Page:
Take the 2-minute tour ×
Stack Overflow is a question and answer site for professional and enthusiast programmers. It's 100% free, no registration required.

I use Rails 3.0.20 and ruby 1.8.7 (2011-06-30 patchlevel 352)

Please suggest me the best plugin to generate guid.

share|improve this question
    
possible duplicate of Generating a short UUID string using uuidtools In Rails –  Muntasim Aug 14 '13 at 10:03
    
    
Virtual, there is no way to flag an incorrect answer and the notion of that is questionable. But I strongly suggest you take a look at @apneadiving's answer. Imho, that is the correct answer and a lot of people will miss it because it's at the bottom of the page. –  daemonsy Mar 26 at 15:31

4 Answers 4

up vote 48 down vote accepted

There are plenty of options, I recommend not to add additional dependencies and use SecureRandom which is builtin:

SecureRandom.uuid #=> "1ca71cd6-08c4-4855-9381-2f41aeffe59c"

See other possible formats here.

share|improve this answer
    
I would suggest this comment being the correctly checked answer. UUID is a universal format for GUIDs, but anything really goes. –  Eric Wanchic Nov 5 '13 at 3:44
1  
I would suggest rechecking this as the correct answer based on the fact that it's a built in feature and it generates valid UUIDs for PG. –  daemonsy Mar 26 at 15:29
    
SecureRandom#uuid does not appear to be in Ruby 1.8.7. Looks like it was added in 1.9.3: apidock.com/ruby/v1_9_3_392/SecureRandom/uuid/class –  existentialmutt Aug 25 at 17:31
    
ruby 1.8.x is not supposed to be used anymore –  apneadiving Aug 25 at 17:33
    
yes of course. And yet the question specifically referred to 1.8.7. –  existentialmutt Aug 25 at 17:37

I would suggest using PostgreSQL and using the uuid column built in, it autogenerates UUID based on type you create the column.

share|improve this answer

Please see in detail, how to use securerandom ruby standard library to use UUID with example in rails 3.X and 4.X

create usesguid.rb file in your lib/usesguid.rb and paste below code in that -

require 'securerandom'

module ActiveRecord
  module Usesguid #:nodoc:
    def self.append_features(base)
      super
      base.extend(ClassMethods)  
    end

    module ClassMethods
      def usesguid(options = {})
        class_eval do
          self.primary_key = options[:column] if options[:column]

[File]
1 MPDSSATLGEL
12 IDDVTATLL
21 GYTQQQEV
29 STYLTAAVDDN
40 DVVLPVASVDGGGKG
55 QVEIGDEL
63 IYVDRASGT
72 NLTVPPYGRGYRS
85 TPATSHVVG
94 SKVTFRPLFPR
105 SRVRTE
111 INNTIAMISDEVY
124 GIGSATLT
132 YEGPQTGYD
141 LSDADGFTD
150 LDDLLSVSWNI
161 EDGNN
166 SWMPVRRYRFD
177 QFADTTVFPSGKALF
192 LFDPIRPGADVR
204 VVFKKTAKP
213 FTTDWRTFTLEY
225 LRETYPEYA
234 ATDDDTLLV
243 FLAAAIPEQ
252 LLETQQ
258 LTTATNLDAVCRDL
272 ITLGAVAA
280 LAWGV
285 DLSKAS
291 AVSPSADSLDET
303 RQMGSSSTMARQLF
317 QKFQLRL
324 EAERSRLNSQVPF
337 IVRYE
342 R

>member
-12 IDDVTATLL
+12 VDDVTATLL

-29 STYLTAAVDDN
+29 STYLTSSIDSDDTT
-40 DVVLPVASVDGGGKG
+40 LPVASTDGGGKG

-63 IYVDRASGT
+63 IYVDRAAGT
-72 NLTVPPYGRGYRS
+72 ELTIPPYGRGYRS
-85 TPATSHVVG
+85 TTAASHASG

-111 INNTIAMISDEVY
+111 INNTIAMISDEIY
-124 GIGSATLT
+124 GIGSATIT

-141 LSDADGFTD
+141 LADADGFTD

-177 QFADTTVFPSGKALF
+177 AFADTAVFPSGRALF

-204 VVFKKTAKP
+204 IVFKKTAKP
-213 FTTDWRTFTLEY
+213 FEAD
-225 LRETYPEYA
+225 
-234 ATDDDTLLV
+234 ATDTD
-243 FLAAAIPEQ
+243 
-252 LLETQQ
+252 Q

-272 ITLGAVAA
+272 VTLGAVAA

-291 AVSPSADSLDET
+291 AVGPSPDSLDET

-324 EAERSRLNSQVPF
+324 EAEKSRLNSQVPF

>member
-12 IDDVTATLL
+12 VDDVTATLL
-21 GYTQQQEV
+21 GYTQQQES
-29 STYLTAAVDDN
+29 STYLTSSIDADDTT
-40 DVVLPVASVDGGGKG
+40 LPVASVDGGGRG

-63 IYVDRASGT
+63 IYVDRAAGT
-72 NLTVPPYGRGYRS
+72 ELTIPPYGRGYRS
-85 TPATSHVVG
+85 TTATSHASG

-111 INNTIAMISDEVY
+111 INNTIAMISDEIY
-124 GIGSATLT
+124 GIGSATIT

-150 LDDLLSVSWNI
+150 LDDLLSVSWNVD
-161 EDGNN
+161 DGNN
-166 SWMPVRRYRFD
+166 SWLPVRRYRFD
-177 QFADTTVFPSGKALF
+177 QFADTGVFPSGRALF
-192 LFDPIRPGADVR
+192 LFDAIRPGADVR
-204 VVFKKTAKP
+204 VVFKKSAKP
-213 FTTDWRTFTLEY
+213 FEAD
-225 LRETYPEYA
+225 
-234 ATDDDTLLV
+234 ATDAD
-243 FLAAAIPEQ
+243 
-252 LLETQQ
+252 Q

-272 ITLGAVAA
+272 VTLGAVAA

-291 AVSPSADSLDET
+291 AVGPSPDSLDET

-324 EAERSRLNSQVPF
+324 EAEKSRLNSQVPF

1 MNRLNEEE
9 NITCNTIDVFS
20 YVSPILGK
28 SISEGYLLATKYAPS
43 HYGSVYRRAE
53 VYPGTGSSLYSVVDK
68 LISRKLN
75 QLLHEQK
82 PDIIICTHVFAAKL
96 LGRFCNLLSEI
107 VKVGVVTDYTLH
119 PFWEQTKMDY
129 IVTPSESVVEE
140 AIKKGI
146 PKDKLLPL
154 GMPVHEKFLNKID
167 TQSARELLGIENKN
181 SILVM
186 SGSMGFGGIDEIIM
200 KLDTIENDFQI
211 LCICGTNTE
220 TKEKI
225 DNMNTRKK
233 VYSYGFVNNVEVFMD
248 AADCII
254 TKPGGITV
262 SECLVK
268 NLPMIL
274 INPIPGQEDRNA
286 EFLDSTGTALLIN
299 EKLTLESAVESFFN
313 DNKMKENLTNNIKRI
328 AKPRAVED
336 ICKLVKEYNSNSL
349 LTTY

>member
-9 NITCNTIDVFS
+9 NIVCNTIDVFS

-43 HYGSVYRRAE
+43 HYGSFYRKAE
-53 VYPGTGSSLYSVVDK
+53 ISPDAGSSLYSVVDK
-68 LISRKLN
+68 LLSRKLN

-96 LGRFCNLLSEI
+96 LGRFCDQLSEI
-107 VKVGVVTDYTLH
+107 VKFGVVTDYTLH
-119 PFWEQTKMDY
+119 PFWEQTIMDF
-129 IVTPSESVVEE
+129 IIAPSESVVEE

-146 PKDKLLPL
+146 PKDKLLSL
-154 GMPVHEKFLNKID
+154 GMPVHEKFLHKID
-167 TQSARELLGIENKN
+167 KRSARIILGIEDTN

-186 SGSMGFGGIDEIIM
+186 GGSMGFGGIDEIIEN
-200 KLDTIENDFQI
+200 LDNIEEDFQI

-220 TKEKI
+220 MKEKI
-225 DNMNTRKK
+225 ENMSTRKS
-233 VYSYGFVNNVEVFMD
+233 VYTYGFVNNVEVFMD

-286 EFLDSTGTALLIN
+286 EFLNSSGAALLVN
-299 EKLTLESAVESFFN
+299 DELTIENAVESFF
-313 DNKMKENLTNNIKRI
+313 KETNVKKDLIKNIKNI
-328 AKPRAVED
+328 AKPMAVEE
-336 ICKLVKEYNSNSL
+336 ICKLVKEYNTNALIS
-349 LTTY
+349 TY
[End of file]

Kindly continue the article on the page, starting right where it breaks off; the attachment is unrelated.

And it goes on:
after_initialize :create_id
          def create_id
            self.id ||= SecureRandom.uuid
          end
        end
      end
    end
  end
end
ActiveRecord::Base.class_eval do
  include ActiveRecord::Usesguid
end

add following line in your config/application.rb to load file -

require File.dirname(__FILE__) + '/../lib/usesguid'

Create migration script for UUID function as mentioned below to -

class CreateUuidFunction < ActiveRecord::Migration
  def self.up
    execute "create or replace function uuid() returns uuid as 'uuid-ossp', 'uuid_generate_v1' volatile strict language C;"
  end

  def self.down
    execute "drop function uuid();"
  end
end

Here is example for contact migration, how we can use it -

class CreateContacts < ActiveRecord::Migration
  def change
    create_table :contacts, id: false do |t|
      t.column :id, :uuid, null:false 
      t.string :name
      t.string :mobile_no

      t.timestamps
    end
  end
end

Final how to use into your model

class Contact < ActiveRecord::Base
  usesguid

end

This will help you to configure UUID for your rails application.

This can be useful for Rails 3.0, 3.1, 3.2 and 4.0 as well.

Please let me know If you have any issue while using it, so simple!

Other options for Rails4 here

share|improve this answer
    
My reason to use this in Rails 4, Actually I wanted to use earlier version of postgreSQL. If you have not such dependancy then can go for builtin feature. –  Rameshwar Vyevhare Dec 6 '13 at 10:11

The first thing I would suggest is that please upgrade your ruby and rails version.

A very good way of generating guid is SecureRandom, which is a ruby module. With easy usage.

require 'securerandom'
guid = SecureRandom.hex(10) #or whatever value you want instead of 10
share|improve this answer
1  
require 'securerandom' is no longer necessary if using Rails 3.1 or higher. –  Eric Wanchic Nov 5 '13 at 3:42
    
UUID has RFC! This will break any UUID validation (like in PostgreSQL) –  napalm Feb 10 at 8:05

Your Answer

 
discard

By posting your answer, you agree to the privacy policy and terms of service.

Not the answer you're looking for? Browse other questions tagged or ask your own question.